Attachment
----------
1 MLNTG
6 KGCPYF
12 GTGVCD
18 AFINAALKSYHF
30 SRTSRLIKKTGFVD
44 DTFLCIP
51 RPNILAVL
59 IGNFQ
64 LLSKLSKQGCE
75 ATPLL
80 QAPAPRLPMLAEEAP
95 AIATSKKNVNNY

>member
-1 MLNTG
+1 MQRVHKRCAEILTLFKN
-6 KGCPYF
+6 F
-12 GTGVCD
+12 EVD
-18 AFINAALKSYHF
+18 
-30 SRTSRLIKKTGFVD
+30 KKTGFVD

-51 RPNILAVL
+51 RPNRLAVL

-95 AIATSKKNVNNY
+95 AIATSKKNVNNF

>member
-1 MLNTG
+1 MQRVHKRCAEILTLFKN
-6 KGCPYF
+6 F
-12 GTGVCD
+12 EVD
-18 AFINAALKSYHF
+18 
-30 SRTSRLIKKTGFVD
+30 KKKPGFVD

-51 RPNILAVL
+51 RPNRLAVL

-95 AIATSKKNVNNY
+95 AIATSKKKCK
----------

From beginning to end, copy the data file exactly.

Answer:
1 MLNTG
6 KGCPYF
12 GTGVCD
18 AFINAALKSYHF
30 SRTSRLIKKTGFVD
44 DTFLCIP
51 RPNILAVL
59 IGNFQ
64 LLSKLSKQGCE
75 ATPLL
80 QAPAPRLPMLAEEAP
95 AIATSKKNVNNY

>member
-1 MLNTG
+1 MQRVHKRCAEILTLFKN
-6 KGCPYF
+6 F
-12 GTGVCD
+12 EVD
-18 AFINAALKSYHF
+18 
-30 SRTSRLIKKTGFVD
+30 KKTGFVD

-51 RPNILAVL
+51 RPNRLAVL

-95 AIATSKKNVNNY
+95 AIATSKKNVNNF

>member
-1 MLNTG
+1 MQRVHKRCAEILTLFKN
-6 KGCPYF
+6 F
-12 GTGVCD
+12 EVD
-18 AFINAALKSYHF
+18 
-30 SRTSRLIKKTGFVD
+30 KKKPGFVD

-51 RPNILAVL
+51 RPNRLAVL

-95 AIATSKKNVNNY
+95 AIATSKKKCK